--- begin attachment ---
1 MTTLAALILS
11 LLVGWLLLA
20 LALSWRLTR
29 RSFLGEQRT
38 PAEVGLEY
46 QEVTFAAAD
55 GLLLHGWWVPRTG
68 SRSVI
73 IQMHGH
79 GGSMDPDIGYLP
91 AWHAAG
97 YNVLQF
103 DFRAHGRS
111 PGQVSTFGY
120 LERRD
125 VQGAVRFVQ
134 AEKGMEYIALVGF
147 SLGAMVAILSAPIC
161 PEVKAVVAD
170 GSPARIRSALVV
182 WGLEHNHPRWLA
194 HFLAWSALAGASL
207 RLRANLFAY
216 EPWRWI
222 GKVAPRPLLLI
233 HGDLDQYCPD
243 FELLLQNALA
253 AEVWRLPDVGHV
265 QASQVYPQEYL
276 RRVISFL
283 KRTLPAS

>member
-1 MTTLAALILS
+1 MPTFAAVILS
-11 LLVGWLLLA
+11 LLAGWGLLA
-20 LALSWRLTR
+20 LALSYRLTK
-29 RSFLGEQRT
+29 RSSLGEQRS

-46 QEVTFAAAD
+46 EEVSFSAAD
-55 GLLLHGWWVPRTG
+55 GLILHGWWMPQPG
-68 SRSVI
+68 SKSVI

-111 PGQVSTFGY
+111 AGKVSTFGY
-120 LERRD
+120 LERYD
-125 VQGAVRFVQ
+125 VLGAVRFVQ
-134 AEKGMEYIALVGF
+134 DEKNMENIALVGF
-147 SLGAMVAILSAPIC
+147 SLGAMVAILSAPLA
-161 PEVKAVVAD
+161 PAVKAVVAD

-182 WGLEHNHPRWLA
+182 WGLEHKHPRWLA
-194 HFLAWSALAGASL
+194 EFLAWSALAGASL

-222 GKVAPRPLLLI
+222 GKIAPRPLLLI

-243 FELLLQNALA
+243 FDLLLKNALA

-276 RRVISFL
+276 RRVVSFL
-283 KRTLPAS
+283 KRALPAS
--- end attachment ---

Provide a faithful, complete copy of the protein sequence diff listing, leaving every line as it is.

1 MTTLAALILS
11 LLVGWLLLA
20 LALSWRLTR
29 RSFLGEQRT
38 PAEVGLEY
46 QEVTFAAAD
55 GLLLHGWWVPRTG
68 SRSVI
73 IQMHGH
79 GGSMDPDIGYLP
91 AWHAAG
97 YNVLQF
103 DFRAHGRS
111 PGQVSTFGY
120 LERRD
125 VQGAVRFVQ
134 AEKGMEYIALVGF
147 SLGAMVAILSAPIC
161 PEVKAVVAD
170 GSPARIRSALVV
182 WGLEHNHPRWLA
194 HFLAWSALAGASL
207 RLRANLFAY
216 EPWRWI
222 GKVAPRPLLLI
233 HGDLDQYCPD
243 FELLLQNALA
253 AEVWRLPDVGHV
265 QASQVYPQEYL
276 RRVISFL
283 KRTLPAS

>member
-1 MTTLAALILS
+1 MPTFAAVILS
-11 LLVGWLLLA
+11 LLAGWGLLA
-20 LALSWRLTR
+20 LALSYRLTK
-29 RSFLGEQRT
+29 RSSLGEQRS

-46 QEVTFAAAD
+46 EEVSFSAAD
-55 GLLLHGWWVPRTG
+55 GLILHGWWMPQPG
-68 SRSVI
+68 SKSVI

-111 PGQVSTFGY
+111 AGKVSTFGY
-120 LERRD
+120 LERYD
-125 VQGAVRFVQ
+125 VLGAVRFVQ
-134 AEKGMEYIALVGF
+134 DEKNMENIALVGF
-147 SLGAMVAILSAPIC
+147 SLGAMVAILSAPLA
-161 PEVKAVVAD
+161 PAVKAVVAD

-182 WGLEHNHPRWLA
+182 WGLEHKHPRWLA
-194 HFLAWSALAGASL
+194 EFLAWSALAGASL

-222 GKVAPRPLLLI
+222 GKIAPRPLLLI

-243 FELLLQNALA
+243 FDLLLKNALA

-276 RRVISFL
+276 RRVVSFL
-283 KRTLPAS
+283 KRALPAS